David Luckham, inventor of CEP
Professor Emeritus of Electrical Engineering, Stanford University

What is CEP?

Complex Event Processing (CEP) is an emerging technology for building and managing information systems. The goal of CEP is to enable the information contained in the events flowing through all of the layers of the enterprise IT infrastructure to be discovered, understood in terms of its impact on high level management goals and business processes, and acted upon in real time. This includes events created by new technologies such as RFID.

Visit the comprehensive CEP website.

Other articles by Dr. Luckham:

BAM And CEP: A Marriage Of Necessity Or: Why BAM Must Use CEP
BAM Providers As Online Banking Fraud Preventers
The Beginnings of IT Insight: Business Activity Monitoring
Grand Visions For e-Commerce Require Solving 'IT Blindness'
Avoiding Disasters Waiting To Happen
"/> Avoiding Disasters Waiting To Happen
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Managing the real time enterprise, grand visions for the future of e-Commerce, and RFID: What do they all have in common?

Corporations are becoming increasingly real-time by utilizing both private networks and the Internet. What we are witnessing is the emergence of the "event-driven real time enterprise" as Gartner calls it, in which the whole business structure, processes and applications are event-driven. While Internet-based automation helps streamline businesses, cut costs and make companies more profitable, it introduces a new problem -- managing in real-time.

The challenge of managing the real-time enterprise is increasing. This is amply illustrated by the Northeast power blackout in August 2003. As Congressional hearings uncovered, no manager had a global view of that event-driven situation. Here was an example of a collaboration among a dozen electric power companies across several states and Canada, aided by federally-mandated independent service operators (ISOs). The business processes of these companies, in which humans are very much part of the process, collaborate over the power transportation grid, SCADA control systems, and telephones. In a period of four hours, a sequence of grid events such as power lines failing and generation units disconnecting, built up to a cascading blackout across parts of the Midwest, the Northeast and parts of Canada. The regional ISOs took no active steps to stop the progression, largely because they had no global overview of the events that were unfolding. And no understanding of the significance of the events that their monitors did show them. The New York Times commented: “The ISOs were like air traffic controllers trying to keep order in the sky without knowing where all the planes were.” Meanwhile, power company business managers discussed high-level sales strategies by phone that they did not know would create grid events that only worsened an already critical situation. This was IT blindness, big-time.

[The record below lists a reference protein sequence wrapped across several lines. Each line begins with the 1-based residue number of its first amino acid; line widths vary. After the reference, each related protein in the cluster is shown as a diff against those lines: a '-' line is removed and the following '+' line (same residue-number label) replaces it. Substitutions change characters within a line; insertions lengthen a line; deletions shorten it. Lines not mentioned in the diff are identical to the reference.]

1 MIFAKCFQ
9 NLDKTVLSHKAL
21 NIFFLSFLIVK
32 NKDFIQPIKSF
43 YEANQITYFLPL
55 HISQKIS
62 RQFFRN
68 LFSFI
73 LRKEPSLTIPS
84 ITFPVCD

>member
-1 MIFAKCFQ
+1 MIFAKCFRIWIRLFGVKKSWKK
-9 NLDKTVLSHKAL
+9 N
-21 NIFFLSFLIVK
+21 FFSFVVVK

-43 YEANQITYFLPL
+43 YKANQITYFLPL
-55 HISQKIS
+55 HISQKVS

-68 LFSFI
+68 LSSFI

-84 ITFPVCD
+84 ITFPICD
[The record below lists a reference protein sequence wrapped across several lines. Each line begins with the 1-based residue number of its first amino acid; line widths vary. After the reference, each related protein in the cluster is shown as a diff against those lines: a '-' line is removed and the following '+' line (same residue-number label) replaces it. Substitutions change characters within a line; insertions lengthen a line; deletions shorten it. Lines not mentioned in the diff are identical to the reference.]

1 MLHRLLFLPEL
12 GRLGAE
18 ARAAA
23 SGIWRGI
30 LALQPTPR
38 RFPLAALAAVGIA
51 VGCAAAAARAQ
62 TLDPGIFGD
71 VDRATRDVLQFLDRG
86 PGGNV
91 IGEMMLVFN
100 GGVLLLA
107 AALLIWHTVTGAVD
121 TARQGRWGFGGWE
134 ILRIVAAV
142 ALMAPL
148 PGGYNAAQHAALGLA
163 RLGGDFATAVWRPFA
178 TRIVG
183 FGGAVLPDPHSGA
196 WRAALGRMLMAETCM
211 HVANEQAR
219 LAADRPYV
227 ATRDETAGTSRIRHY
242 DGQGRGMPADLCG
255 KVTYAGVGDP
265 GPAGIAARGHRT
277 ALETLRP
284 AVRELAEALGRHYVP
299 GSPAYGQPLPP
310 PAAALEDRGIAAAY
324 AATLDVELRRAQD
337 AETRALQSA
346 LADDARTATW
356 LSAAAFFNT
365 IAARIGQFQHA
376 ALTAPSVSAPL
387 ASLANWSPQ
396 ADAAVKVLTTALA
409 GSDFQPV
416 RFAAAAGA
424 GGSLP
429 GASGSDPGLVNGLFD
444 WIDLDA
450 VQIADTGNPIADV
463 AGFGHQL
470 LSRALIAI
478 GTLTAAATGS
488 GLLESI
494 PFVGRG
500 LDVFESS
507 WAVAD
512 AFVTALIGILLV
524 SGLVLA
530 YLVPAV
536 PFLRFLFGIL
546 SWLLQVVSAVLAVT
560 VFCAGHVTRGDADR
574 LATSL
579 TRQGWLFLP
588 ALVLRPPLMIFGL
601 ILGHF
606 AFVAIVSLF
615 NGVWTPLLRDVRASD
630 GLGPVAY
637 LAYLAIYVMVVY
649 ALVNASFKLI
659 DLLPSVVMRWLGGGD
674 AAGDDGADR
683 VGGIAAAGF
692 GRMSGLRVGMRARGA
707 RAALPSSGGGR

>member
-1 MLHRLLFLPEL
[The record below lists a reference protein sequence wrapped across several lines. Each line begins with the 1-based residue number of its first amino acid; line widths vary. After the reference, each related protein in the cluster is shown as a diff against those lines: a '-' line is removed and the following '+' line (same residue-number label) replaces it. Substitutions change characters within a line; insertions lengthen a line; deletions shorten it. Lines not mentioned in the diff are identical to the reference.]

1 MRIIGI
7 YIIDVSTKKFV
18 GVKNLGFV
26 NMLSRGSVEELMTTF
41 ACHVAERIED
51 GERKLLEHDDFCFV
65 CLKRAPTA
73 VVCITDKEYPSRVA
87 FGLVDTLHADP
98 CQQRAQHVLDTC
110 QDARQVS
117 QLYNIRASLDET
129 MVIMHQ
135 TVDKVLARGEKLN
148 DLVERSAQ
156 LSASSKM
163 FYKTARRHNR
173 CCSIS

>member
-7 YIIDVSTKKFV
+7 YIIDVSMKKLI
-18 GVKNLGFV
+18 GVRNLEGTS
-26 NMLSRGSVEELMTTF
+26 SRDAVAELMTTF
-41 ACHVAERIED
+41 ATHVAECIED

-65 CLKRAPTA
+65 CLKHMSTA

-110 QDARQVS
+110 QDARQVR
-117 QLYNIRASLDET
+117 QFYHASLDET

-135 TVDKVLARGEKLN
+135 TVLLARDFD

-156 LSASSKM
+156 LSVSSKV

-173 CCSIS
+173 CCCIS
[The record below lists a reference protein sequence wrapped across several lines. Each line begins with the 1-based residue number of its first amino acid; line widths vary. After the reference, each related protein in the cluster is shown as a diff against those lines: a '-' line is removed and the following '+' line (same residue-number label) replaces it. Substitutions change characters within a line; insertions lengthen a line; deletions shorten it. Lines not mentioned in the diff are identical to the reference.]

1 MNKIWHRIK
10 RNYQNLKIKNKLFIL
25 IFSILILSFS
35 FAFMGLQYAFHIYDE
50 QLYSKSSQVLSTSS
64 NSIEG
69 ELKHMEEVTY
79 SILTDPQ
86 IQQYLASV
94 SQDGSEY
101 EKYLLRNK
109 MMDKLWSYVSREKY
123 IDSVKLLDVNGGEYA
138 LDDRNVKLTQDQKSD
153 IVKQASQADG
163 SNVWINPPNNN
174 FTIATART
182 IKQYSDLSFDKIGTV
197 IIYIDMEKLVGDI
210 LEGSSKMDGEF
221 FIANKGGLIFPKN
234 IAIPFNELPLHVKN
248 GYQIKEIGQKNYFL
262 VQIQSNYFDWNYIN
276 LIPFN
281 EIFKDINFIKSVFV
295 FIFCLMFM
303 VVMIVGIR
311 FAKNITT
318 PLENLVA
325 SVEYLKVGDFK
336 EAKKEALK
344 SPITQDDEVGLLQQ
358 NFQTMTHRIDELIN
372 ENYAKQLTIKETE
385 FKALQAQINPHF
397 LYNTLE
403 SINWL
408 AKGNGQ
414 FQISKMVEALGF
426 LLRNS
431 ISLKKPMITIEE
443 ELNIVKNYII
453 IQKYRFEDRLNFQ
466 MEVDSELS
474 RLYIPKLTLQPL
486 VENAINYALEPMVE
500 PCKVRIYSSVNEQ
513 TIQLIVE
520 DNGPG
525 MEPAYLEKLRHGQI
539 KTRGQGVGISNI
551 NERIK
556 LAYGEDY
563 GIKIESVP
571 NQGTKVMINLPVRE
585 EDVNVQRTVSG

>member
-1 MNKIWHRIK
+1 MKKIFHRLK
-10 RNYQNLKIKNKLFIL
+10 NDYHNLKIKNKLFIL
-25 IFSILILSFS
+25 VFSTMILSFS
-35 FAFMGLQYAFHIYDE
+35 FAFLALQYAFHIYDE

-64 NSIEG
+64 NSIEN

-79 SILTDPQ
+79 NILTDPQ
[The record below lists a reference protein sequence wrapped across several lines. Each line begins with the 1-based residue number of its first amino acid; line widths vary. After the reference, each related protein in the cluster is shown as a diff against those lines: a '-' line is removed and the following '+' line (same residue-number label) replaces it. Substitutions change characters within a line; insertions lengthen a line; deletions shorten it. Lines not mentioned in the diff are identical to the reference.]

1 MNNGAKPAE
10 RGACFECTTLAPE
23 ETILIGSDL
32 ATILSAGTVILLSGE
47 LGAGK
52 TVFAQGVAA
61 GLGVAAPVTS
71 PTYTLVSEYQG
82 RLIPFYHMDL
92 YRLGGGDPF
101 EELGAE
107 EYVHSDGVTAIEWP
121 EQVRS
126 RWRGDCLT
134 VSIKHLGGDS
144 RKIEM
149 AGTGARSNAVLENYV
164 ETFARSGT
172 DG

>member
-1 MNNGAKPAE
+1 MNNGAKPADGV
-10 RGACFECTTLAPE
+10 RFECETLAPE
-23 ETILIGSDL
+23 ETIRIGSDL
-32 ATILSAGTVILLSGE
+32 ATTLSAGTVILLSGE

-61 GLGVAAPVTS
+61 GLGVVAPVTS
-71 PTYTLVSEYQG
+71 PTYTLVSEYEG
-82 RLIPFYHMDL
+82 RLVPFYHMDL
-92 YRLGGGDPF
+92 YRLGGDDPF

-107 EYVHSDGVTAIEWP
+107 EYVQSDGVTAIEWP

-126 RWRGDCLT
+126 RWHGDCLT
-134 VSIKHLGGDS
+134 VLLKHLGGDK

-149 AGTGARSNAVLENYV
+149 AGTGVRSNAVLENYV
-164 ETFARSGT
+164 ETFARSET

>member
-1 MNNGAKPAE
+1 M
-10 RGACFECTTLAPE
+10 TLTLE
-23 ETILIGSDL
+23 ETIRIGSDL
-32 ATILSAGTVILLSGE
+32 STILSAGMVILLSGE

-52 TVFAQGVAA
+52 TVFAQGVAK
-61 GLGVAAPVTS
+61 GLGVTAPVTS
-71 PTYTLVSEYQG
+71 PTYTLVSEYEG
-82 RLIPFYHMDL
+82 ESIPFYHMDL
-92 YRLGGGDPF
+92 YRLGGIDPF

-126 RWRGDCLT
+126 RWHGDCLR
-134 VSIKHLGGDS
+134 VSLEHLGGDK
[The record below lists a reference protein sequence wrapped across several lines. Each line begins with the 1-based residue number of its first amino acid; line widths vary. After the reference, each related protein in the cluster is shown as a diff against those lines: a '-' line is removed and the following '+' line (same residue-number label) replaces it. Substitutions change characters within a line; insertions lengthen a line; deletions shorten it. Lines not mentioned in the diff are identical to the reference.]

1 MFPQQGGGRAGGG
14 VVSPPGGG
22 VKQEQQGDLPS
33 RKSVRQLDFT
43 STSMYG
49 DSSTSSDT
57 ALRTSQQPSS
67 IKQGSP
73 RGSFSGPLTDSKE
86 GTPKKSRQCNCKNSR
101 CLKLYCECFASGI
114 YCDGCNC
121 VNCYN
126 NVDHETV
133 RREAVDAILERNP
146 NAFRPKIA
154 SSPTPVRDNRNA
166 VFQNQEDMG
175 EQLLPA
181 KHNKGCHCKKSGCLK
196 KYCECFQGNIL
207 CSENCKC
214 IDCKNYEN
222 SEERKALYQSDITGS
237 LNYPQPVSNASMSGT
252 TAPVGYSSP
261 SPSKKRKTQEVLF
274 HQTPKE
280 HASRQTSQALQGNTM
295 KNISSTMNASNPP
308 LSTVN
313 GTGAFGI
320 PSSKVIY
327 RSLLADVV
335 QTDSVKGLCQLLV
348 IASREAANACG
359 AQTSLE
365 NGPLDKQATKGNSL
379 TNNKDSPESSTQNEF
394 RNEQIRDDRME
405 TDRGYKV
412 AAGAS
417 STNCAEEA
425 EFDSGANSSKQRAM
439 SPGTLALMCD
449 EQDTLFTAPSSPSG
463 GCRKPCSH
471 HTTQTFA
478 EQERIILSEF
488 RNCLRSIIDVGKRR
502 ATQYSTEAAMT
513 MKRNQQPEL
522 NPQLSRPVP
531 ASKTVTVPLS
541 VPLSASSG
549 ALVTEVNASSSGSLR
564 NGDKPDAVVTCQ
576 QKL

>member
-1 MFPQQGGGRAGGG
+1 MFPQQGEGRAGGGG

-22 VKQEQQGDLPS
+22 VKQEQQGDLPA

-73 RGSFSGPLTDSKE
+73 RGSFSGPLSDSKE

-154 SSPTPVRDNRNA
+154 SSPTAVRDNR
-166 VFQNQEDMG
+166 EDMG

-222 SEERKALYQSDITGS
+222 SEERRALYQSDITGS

IT Blindness

The problem with managing real-time operations is that enterprises don’t know from a business perspective what is going on in their IT infrastructures, minute-by-minute or day-by-day. Technology for monitoring IT traffic is stuck at the network level, and that is useless as business intelligence. Managers can’t figure out in real-time when events in their IT layer -- and it’s not just single events, but more generally patterns of many events -- are significant from a business perspective. This is IT blindness. It’s a real-time problem. It can’t be solved by storing events in databases and searching them later — that just isn’t fast enough.


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